Action and Inaction

Running a successful business requires doing something almost constantly.

But successful risk management may require doing very little for long stretches of time.

“Just because they say “ACTION” doesn’t mean you have to do anything”  Al Pacino

Good risk management means picking your times and picking your actions.

But there is much for the new risk manager to do between the day when they are first given their charge (the call of ACTION) and the day when they must take their first ACTION.

Many new risk managers get completely caught up in the process of creating a risk management system and the idea of ACTION gets moved into some sort of bureaucratic haze.  The risk management systems that are described in many textbooks and articles make it seem like ACTIONs will simply happen on their own if the system is all in place.

But any risk manager who has worked through the financial crisis or through any other major loss making crisis will tell you that the ACTIONs that take care of themselves through the system are only the easiest part of the ACTION that is really needed, that really adds value to the organization.  The really difficult ACTIONs are the ones that are not so clearly indicated, or the ACTIONs that come after a long period of inaction.

Those actions include things like stopping the growth of a profitable risk, stopping writing a particular risk or even shrinking risk positions.

“Every great mistake has a halfway moment, a split second when it can be recalled and perhaps remedied.”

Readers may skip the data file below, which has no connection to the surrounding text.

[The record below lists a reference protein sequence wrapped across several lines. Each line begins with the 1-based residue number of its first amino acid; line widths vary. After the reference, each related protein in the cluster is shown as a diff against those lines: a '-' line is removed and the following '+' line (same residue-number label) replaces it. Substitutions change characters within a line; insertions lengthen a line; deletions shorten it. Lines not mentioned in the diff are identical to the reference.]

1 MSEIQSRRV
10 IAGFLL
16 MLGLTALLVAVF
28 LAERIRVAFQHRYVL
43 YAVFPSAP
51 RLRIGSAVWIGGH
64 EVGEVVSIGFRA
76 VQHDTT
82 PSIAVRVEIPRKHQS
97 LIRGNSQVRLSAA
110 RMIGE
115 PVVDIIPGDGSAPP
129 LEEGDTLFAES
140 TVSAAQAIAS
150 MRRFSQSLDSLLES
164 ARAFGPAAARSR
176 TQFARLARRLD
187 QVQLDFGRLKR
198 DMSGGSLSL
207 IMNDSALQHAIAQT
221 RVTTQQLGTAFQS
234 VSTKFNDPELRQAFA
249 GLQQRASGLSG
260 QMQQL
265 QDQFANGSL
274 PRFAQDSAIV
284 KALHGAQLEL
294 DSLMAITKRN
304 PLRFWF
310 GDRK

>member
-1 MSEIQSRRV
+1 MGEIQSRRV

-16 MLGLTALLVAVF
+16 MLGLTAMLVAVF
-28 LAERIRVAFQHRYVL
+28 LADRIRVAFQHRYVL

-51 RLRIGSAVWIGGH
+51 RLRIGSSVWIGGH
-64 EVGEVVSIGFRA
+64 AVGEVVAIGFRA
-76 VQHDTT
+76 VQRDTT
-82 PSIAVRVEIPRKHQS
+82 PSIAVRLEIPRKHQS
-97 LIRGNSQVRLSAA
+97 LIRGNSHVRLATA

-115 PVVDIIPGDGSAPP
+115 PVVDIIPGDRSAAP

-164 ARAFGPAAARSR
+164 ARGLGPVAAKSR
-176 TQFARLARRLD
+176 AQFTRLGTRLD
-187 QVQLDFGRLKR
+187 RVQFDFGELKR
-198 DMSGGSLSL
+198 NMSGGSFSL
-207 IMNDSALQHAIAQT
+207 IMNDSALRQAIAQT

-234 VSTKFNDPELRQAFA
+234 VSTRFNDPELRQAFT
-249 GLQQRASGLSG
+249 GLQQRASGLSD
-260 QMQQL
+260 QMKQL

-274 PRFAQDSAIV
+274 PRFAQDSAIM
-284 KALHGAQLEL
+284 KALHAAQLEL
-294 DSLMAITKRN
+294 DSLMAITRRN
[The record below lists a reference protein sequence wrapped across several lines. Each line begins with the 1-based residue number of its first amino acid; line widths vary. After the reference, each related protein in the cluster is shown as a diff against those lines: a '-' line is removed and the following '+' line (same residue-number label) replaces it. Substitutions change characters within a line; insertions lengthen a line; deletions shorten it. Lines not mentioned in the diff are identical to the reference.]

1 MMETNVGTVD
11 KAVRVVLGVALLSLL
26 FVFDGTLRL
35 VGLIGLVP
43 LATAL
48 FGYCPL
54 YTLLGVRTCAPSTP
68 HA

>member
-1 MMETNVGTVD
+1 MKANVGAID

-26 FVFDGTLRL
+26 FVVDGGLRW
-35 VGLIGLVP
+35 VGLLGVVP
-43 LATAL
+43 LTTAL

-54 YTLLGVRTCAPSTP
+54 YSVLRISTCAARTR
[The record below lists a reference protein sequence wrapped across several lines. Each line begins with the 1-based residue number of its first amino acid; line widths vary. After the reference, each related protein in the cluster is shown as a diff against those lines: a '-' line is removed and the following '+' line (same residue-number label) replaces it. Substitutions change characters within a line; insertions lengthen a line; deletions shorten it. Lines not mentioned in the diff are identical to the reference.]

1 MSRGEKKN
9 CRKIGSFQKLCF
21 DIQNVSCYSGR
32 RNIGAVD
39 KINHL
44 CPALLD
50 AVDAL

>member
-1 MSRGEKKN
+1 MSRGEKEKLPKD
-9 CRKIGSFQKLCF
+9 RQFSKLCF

Pearl Buck

There is a time as well when it is too late for the ACTION.  That is because it is usually in the late stages of a boom that the firm takes on the risks that end up making the largest losses.

And when the problem starts to become evident, it is usually much too expensive to lay off the risk positions.  The best you can hope for is to stop growing the positions.

So there are times, during a boom, when the most important but most difficult ACTION for a risk manager to take is to stop the growth of an overheated risk.

But there are many other times when the risk manager can concentrate on inaction.  Just letting the risk control system do its work.

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Explore posts in the same categories: Action, Financial Crisis, Risk, Risk Management System

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One Comment on “Action and Inaction”

  1. Max Rudolph Says:

    This post is so true. Setting up the ERM process is important, but experience will guide the risk manager to draw a line in the sand. Unfortunately there is little evidence to date that senior management will heed a risk manager’s concerns. Please post a case study if you have examples that can be shared.


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